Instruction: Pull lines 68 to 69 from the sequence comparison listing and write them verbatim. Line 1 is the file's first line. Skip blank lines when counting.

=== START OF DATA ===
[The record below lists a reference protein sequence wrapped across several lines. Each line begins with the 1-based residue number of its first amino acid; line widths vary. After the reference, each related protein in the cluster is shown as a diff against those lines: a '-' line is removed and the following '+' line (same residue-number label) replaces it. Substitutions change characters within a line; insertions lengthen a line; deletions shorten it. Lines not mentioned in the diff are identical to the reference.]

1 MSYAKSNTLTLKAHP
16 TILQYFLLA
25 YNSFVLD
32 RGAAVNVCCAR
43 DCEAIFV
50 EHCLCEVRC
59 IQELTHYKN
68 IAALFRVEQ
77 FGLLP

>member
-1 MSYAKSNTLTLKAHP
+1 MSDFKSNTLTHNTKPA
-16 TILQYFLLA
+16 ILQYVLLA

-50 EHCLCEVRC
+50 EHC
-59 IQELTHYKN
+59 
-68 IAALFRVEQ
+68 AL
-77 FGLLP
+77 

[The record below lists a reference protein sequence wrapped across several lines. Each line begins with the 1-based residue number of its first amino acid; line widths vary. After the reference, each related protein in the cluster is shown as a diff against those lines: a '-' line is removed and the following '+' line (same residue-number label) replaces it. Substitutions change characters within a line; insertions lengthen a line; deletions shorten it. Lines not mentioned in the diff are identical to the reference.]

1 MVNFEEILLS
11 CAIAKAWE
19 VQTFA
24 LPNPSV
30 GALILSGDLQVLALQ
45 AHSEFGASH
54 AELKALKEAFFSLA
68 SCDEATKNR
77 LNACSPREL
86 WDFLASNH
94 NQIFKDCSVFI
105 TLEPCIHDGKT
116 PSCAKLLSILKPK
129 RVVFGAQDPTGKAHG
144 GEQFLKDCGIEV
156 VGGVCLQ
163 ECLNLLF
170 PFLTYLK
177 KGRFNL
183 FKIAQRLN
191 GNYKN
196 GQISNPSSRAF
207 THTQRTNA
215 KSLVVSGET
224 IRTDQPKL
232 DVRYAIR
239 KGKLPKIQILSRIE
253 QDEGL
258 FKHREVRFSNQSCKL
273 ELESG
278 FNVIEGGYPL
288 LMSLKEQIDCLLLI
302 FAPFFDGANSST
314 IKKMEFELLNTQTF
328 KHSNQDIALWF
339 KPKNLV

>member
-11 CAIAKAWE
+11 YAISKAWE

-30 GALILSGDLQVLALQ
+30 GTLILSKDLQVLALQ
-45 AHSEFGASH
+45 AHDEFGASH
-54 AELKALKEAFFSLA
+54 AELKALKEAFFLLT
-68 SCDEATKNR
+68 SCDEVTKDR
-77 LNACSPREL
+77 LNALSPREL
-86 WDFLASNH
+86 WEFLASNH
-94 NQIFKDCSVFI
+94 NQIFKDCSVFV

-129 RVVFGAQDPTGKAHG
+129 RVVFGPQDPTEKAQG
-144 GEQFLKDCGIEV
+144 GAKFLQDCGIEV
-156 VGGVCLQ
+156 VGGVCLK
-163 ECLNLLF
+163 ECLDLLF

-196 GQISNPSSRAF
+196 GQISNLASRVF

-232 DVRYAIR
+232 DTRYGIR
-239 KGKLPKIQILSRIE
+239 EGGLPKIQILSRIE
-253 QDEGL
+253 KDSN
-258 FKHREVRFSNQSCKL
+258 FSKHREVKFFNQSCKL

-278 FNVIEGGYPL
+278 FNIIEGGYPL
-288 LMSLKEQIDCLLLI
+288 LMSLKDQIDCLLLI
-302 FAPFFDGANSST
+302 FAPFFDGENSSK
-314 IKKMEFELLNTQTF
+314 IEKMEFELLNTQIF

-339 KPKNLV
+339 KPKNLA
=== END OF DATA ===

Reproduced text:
-54 AELKALKEAFFSLA
+54 AELKALKEAFFLLT